(I worked on this project as UX Strategist at Phase2)
From 2014-16, I was UX strategist for a team at Phase2 that worked closely with United Nations Office for the Coordination of Humanitarian Affairs (UN OCHA) to rethink and digitize the way humanitarian finance is tracked.
My day-to-day on this project involved:
- Organizing and participating in regular collaborative workshops, both remotely from the U.S. and in-person in Geneva, Switzerland
- Rapid live-diagramming of complex data with subject matter experts; working with the team to develop new proposed standards for humanitarian response plans and funds tracking
- Wireframing and working closely with the technical architect to build a working prototype web app for a pilot study in the West Bank, Palestine
- Providing design direction and leadership for a redesign of the UN’s Financial Tracking Service, used globally to track billions of dollars in humanitarian funds
Diagrams allowed us to reach a shared understanding of complex issues
As the UX strategist, I found that the team was dealing with a lot of highly complex ideas, and creating visuals that would clarify our shared vision was critical to reaching a shared understanding. Generally, I would live-diagram a first draft of our diagrams over a screenshare while collaborating with the team, then clean them up later. For instance, one day we to figure out, at a high level, what our first version looked like, and I quickly created this diagram. Here is a draft version of what the suite of tools we were building and what our “version 1” would encompass.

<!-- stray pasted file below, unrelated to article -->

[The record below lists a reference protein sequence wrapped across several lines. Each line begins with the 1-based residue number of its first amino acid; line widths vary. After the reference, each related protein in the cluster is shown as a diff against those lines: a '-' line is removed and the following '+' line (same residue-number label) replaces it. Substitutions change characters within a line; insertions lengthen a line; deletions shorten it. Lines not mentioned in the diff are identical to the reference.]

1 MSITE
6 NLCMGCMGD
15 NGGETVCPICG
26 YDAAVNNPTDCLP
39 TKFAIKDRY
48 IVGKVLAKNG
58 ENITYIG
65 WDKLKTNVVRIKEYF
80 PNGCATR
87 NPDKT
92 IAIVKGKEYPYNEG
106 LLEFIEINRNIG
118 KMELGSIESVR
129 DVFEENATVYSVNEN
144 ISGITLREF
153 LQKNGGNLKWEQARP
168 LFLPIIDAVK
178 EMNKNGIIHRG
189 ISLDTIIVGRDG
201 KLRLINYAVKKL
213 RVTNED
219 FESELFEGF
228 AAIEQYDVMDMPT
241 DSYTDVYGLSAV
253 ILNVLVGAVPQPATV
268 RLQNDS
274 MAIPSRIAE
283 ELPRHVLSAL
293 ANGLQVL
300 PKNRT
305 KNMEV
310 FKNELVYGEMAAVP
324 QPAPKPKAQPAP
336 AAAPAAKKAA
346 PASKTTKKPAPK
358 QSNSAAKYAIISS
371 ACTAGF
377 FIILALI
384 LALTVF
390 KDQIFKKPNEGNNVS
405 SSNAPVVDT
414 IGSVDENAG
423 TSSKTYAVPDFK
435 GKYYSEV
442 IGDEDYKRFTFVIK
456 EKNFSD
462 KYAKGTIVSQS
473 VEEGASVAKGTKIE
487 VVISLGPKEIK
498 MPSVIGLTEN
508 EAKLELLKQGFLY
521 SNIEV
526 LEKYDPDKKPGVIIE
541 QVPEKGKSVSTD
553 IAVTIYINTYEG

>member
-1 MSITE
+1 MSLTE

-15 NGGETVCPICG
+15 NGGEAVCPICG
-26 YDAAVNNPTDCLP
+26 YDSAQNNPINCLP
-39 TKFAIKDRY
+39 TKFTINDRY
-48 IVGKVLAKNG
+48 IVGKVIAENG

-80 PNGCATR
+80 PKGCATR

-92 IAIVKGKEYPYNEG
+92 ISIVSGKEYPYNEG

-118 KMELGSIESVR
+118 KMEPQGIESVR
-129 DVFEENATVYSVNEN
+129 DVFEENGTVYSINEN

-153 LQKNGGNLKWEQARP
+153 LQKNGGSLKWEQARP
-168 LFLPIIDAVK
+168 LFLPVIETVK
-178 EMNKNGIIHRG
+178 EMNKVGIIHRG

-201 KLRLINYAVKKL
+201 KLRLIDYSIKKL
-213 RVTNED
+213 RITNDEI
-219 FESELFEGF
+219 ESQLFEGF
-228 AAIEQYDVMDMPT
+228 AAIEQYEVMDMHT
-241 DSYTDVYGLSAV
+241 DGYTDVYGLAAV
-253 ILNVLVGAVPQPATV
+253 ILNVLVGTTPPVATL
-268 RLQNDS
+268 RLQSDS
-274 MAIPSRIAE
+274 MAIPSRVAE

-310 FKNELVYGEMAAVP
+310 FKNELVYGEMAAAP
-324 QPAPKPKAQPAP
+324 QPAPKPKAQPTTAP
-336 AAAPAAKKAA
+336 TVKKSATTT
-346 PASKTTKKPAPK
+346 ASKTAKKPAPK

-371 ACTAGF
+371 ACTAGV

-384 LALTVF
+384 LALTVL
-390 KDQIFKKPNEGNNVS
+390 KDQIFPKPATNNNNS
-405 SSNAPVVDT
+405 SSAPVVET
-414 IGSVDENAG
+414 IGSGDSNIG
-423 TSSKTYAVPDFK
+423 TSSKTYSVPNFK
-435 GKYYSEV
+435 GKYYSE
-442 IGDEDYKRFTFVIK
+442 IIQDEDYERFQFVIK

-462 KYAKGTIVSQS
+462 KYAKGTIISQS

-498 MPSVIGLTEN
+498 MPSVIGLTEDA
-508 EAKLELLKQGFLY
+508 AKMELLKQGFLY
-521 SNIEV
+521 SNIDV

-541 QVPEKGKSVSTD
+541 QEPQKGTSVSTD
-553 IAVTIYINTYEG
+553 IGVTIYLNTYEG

Turning crisis response plans into structured data
One of the important aspects of tracking crisis funding is ensuring that the funds match the actual needs of the crisis. For example, a group of hurricane survivors will have different needs than victims of famine. The crisis response plan outlines the needs, and when funding is tracked, it should be tracked against the plan to determine how well humanitarian funds matched real-world needs.
Unfortunately, crisis response plans were generally created in Microsoft Word and emailed around between crisis responders. In order to make a crisis response plan that could be used as a metric for success, we needed to establish a data model. We spent a lot of time talking through plan needs with subject matter experts and live-diagramming the data model. Later I worked closely with the technical architect on the full data model. Following are some of those diagrams.
Modernizing Financial Tracking
The Financial Tracking Service used an outdated process to track humanitarian funds moving between governments and NGOs. Our digital transformation team worked together to determine what kind of transparency was desired by the public and engineer a data model and digital process that could better suit those needs.
Sorry, there is more I could add to this case study — if you want more specifics or to nudge me to finish it, please hit me up!
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